Why Provident Fund ?
Considering the fact that all employees, part timers and even the people hired by the contractors should have some money to their credit to keep things going smoothly even in the rainy days, the Indian government decided upon the statute that it would be absolutely mandatory for all the employees to have a mandatory deduction from their salary. The rate of deduction might vary from organization to organization.
The salary structures between the companies are not uniform in nature. Thus the amounts of deductions are also not similar and uniform across all the companies. There are organizations that would pay their employees salary components like the Dearness allowance (DA) and retaining allowance along with the basic salary. Thus in this case there would be a deduction of 10% in case the salary of the employee comprises of basic, DA and retaining allowance.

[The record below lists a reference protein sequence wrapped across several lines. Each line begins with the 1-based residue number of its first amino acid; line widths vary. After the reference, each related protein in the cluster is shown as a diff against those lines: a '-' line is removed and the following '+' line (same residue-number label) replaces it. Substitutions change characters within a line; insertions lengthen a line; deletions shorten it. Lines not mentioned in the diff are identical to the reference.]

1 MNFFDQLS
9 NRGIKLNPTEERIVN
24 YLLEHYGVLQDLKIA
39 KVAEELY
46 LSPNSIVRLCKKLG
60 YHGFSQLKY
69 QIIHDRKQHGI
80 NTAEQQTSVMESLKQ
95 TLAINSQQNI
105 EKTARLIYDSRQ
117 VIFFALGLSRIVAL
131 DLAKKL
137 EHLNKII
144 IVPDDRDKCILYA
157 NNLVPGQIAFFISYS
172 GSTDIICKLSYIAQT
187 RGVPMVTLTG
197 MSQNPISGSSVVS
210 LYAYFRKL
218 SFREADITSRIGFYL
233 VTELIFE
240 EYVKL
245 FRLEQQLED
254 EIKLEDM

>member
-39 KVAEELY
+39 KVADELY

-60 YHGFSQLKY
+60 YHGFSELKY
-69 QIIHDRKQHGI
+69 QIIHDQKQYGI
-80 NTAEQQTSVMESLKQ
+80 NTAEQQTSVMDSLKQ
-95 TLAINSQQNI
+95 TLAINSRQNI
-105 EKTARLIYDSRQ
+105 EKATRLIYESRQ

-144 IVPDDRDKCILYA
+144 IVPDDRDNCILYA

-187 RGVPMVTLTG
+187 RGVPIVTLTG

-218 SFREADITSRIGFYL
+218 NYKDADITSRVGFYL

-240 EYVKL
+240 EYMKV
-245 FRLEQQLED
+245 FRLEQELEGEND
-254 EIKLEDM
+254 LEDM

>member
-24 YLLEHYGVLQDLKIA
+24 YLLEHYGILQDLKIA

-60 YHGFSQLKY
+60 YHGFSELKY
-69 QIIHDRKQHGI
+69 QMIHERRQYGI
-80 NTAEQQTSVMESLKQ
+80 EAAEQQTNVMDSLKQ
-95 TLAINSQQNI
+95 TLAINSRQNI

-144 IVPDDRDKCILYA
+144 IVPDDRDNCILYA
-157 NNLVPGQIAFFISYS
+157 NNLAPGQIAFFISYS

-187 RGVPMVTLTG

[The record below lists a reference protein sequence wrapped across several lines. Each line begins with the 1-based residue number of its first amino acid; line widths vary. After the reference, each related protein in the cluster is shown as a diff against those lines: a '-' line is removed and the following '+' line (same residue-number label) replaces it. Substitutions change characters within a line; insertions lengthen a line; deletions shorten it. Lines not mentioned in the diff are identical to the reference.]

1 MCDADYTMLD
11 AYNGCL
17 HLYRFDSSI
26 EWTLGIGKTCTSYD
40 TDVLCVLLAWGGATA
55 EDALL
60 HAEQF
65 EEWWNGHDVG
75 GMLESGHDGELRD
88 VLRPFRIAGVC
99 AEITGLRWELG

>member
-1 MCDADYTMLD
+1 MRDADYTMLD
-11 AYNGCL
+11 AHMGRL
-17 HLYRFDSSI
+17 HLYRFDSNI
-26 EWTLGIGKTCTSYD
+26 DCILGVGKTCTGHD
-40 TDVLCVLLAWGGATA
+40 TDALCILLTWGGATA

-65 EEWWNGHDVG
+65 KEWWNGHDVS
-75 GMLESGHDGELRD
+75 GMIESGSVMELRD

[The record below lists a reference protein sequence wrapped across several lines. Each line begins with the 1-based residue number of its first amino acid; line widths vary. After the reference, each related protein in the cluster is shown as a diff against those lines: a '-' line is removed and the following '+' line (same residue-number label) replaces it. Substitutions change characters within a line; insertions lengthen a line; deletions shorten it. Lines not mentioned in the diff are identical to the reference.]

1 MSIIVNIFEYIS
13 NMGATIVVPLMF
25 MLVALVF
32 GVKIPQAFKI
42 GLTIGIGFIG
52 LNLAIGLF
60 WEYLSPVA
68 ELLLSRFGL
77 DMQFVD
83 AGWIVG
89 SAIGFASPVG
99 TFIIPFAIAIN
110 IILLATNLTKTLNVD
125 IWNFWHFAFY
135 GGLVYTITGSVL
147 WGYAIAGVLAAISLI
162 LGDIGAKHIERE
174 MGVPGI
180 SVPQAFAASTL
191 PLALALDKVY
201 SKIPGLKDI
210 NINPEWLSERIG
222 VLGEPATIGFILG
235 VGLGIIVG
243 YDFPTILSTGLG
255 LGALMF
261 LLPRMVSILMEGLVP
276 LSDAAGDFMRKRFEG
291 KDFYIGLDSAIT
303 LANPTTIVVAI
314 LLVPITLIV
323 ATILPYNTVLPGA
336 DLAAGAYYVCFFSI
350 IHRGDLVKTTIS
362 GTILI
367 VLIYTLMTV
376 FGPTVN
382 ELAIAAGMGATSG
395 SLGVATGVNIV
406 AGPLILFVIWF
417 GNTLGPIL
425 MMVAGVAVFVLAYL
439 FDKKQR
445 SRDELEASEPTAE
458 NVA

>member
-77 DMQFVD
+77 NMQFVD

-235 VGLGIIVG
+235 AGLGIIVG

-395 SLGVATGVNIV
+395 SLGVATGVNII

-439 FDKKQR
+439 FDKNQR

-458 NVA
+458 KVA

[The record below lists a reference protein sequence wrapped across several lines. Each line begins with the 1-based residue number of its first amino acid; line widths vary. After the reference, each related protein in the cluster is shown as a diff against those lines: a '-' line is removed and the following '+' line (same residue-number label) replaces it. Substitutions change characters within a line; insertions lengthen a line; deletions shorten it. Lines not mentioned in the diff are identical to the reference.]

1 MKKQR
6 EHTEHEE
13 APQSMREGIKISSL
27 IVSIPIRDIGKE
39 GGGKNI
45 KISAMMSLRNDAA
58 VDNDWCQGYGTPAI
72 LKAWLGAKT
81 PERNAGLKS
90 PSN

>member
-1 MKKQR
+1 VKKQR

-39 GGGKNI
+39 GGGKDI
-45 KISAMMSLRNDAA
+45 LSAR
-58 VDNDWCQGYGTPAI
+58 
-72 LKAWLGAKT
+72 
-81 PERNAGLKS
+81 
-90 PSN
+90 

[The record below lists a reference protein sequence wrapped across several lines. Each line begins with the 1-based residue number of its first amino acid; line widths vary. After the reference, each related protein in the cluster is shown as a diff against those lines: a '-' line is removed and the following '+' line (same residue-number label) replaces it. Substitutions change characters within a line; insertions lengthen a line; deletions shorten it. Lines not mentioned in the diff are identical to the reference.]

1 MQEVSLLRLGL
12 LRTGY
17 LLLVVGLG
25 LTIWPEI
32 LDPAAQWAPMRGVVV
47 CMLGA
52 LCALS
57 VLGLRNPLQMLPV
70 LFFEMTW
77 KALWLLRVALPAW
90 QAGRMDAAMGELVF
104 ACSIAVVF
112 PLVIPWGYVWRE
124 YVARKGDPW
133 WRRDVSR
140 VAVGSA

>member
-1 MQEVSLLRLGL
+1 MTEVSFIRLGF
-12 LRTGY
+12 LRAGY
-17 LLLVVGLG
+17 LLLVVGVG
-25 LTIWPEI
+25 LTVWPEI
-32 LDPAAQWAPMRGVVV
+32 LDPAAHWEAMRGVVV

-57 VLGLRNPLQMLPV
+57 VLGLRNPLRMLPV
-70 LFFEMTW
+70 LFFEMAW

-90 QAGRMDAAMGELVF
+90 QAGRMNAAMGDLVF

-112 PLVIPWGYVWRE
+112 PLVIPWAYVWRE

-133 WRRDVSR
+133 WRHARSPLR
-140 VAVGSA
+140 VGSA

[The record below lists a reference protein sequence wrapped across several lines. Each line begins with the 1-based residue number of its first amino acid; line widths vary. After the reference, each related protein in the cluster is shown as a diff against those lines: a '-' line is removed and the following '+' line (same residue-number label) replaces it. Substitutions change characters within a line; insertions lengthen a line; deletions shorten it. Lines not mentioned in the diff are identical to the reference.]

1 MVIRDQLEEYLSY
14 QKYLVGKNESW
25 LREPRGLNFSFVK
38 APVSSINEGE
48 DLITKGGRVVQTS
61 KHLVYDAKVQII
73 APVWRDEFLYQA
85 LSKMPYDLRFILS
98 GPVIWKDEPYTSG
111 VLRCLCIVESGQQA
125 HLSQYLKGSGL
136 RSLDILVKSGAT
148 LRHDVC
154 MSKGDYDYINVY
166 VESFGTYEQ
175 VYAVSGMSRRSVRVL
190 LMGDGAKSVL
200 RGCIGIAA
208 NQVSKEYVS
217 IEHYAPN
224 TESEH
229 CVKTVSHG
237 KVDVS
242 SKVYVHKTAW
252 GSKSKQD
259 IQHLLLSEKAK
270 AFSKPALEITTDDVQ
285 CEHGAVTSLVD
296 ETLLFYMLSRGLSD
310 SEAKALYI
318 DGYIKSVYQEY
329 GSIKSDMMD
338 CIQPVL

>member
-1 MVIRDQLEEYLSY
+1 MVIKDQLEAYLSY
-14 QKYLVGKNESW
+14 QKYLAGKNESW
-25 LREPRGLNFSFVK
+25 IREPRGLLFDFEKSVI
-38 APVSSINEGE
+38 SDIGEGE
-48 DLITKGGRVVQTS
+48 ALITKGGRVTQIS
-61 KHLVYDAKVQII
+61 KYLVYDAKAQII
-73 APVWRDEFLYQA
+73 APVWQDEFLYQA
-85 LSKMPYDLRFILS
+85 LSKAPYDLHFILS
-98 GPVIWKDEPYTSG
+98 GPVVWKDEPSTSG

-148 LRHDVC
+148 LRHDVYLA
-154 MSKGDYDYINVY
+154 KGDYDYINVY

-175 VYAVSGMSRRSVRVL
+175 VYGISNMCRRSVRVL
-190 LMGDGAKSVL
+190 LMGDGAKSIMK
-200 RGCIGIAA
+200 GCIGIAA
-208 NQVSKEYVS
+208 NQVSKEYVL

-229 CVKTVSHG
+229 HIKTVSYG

Rates of Provident fund deduction from salary
But in case there is no Dearness allowance (DA) and retaining allowance along with the basic salary of the employee. Then in this case there would be only a 12% deduction on the basic salary of the person. There would be an equal contribution from the employee at the rate of 10% or 12% as the case may be and would be deposited to the Provident fund account.
These deposits would also attract a interest rate of 8.5% per annum (the percentage may vary from year to year). There are tax benefits that are allowed by the Indian government on the deductions from the employee’s salary.
The employee may choose to have a higher contribution than the mandatory rate of 10% or 12% as the case may, up to a maximum of 100% of the basic salary drawn by the person. But under such a situation the liability of the employer would not be enhanced. It would still stay at the mandatory rate of 10% or 12% as the case may be.